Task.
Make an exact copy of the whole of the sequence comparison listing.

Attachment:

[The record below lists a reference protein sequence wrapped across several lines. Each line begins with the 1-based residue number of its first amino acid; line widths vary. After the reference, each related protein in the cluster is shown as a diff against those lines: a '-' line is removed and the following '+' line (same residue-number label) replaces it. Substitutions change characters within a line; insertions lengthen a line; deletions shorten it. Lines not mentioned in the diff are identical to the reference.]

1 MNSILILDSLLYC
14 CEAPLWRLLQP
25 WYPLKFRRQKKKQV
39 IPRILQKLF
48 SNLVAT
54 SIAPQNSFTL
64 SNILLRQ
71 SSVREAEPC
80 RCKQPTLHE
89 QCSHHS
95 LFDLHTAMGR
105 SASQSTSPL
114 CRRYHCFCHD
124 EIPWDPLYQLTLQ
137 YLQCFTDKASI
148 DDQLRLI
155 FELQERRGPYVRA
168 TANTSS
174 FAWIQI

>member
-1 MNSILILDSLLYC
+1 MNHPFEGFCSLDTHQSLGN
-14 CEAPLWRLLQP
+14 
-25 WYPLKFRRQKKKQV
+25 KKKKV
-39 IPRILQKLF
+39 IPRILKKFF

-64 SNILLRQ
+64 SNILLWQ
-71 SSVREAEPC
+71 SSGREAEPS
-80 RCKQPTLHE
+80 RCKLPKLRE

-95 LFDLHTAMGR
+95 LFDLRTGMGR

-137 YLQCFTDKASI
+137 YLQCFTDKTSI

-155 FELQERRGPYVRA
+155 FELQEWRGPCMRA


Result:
[The record below lists a reference protein sequence wrapped across several lines. Each line begins with the 1-based residue number of its first amino acid; line widths vary. After the reference, each related protein in the cluster is shown as a diff against those lines: a '-' line is removed and the following '+' line (same residue-number label) replaces it. Substitutions change characters within a line; insertions lengthen a line; deletions shorten it. Lines not mentioned in the diff are identical to the reference.]

1 MNSILILDSLLYC
14 CEAPLWRLLQP
25 WYPLKFRRQKKKQV
39 IPRILQKLF
48 SNLVAT
54 SIAPQNSFTL
64 SNILLRQ
71 SSVREAEPC
80 RCKQPTLHE
89 QCSHHS
95 LFDLHTAMGR
105 SASQSTSPL
114 CRRYHCFCHD
124 EIPWDPLYQLTLQ
137 YLQCFTDKASI
148 DDQLRLI
155 FELQERRGPYVRA
168 TANTSS
174 FAWIQI

>member
-1 MNSILILDSLLYC
+1 MNHPFEGFCSLDTHQSLGN
-14 CEAPLWRLLQP
+14 
-25 WYPLKFRRQKKKQV
+25 KKKKV
-39 IPRILQKLF
+39 IPRILKKFF

-64 SNILLRQ
+64 SNILLWQ
-71 SSVREAEPC
+71 SSGREAEPS
-80 RCKQPTLHE
+80 RCKLPKLRE

-95 LFDLHTAMGR
+95 LFDLRTGMGR

-137 YLQCFTDKASI
+137 YLQCFTDKTSI

-155 FELQERRGPYVRA
+155 FELQEWRGPCMRA